General Motors has taken the next step toward offering electric crate motors, and the finished product is this 450-horsepower, all-electric 1962 C-10 pickup truck unveiled Tuesday equipped with what the company is calling its "Connect & Cruise" powertrain.
It sounds lofty, but at its core, Connect & Cruise is simply a repackaged set of EV powertrain components from Chevy's utilitarian Bolt EV. "Double-stacked" EV motors replace the gasoline engine under the hood, and power goes to the rear wheels by way of a conventional automatic transmission.
Twin 400-volt, 60-kwh batteries sit in the truck's bed. Chevy says this combo is good for a 0-60 time of approximately five seconds and a 13-second quarter mile.
"The Chevrolet E-10 electrified Connect & Cruise concept system reimagines the performance crate engine for hot rodders," GM performance boss Jim Campbell sad in a statement. "As General Motors continues to work toward our vision of a zero-emissions world, concepts such as this help us get there, while still supporting the enthusiasts who love to drive vintage vehicles."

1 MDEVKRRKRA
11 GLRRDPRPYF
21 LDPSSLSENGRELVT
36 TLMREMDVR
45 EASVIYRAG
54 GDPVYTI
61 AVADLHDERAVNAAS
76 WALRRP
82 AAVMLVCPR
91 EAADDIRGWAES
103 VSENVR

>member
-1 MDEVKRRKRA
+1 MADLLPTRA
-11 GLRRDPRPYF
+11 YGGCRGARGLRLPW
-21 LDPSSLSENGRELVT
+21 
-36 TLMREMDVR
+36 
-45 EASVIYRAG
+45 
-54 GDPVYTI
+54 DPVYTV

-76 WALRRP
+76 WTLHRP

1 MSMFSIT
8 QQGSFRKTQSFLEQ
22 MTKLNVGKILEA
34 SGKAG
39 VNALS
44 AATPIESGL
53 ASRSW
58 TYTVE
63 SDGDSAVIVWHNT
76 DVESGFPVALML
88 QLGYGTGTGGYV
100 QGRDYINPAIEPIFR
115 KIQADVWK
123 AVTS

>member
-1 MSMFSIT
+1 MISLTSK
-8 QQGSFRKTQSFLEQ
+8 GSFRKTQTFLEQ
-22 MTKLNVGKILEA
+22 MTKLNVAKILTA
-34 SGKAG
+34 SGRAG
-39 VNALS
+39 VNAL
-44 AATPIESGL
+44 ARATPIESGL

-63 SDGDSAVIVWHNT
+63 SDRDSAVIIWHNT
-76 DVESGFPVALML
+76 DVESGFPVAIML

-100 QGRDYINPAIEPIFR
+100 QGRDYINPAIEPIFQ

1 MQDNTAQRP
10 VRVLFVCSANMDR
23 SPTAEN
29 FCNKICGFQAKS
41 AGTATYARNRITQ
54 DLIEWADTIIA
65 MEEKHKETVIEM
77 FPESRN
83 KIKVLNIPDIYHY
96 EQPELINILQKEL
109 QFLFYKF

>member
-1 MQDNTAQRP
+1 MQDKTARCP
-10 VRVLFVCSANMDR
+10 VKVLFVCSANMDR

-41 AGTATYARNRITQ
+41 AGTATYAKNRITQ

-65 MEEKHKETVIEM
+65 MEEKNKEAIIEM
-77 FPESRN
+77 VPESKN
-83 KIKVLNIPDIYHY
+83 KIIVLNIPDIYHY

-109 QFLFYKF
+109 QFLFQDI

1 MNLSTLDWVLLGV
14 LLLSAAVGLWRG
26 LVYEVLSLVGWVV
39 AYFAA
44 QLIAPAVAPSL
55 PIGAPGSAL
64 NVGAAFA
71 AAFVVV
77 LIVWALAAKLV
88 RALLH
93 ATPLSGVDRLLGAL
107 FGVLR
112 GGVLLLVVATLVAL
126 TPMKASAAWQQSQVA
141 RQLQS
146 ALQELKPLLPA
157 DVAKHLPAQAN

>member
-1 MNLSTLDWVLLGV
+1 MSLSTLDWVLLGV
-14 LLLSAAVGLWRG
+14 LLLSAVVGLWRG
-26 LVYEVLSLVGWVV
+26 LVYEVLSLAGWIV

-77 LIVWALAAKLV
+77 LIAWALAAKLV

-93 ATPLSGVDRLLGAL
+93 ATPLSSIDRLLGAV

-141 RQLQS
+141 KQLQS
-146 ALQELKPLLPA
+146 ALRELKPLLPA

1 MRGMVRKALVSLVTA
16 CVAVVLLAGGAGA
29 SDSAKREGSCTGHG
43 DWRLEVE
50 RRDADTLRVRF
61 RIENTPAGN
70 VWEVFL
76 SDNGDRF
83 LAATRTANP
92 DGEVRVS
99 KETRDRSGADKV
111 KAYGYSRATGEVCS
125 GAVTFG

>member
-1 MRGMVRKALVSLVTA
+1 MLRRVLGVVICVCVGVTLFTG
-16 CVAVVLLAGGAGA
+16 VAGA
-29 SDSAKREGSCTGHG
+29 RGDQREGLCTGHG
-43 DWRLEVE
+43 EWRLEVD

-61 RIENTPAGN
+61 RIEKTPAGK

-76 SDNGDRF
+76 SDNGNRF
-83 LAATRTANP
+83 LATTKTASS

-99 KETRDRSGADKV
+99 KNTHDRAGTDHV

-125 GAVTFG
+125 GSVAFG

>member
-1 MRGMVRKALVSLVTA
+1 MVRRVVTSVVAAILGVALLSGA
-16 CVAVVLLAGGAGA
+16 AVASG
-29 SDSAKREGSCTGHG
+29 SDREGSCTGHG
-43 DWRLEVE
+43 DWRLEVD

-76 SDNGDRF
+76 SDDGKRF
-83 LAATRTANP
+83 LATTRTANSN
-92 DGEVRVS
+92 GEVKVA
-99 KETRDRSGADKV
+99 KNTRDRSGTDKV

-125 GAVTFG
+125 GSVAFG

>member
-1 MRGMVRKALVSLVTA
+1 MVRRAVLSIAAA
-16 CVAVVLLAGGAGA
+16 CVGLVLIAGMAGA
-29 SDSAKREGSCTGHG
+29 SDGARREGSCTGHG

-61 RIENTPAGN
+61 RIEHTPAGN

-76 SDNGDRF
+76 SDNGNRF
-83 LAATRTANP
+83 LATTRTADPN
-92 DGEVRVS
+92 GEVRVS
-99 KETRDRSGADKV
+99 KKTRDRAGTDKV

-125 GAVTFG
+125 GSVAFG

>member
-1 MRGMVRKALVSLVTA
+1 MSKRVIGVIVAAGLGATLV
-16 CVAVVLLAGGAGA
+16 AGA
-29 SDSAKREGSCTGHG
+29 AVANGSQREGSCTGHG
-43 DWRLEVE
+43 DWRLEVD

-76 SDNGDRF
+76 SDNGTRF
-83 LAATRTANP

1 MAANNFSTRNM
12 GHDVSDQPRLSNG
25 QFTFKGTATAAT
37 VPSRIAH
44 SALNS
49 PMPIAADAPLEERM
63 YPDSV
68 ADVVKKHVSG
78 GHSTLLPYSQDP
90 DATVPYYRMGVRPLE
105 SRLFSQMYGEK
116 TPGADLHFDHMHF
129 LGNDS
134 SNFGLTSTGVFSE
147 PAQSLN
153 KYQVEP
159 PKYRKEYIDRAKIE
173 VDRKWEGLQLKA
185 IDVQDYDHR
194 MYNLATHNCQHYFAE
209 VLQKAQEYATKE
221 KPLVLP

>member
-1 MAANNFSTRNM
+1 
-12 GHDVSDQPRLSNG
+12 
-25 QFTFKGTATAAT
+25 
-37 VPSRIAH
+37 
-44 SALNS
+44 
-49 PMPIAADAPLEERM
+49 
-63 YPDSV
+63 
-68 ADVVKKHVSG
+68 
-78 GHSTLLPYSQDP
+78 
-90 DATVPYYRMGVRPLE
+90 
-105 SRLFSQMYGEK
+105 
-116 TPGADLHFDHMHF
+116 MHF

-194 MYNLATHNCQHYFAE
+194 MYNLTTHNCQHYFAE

This is not the first time GM has suggested the idea of delivering electric crate motors. Last year's eCOPO Camaro was the first test-bed that was developed in the public eye, and the result was a 9-second drag racer equipped with an 800-volt charging system designed to keep up with the demands of drag racing's quick turn-around time between runs.
Chevy proved with the Camaro that it could deliver both the performance and reliability needed for a dedicated drag car. The 700-horsepower motors mated directly to the company's LS-family transmission bellhousings, which meant that, theoretically, anybody with basic engine swapping know-how could swap in the electric motors just as easily as they could any junkyard V-8.
GM hinted at the time that the eCOPO Camaro concept could give birth to a series-production crate motor, and it appears we're one step closer to that reality.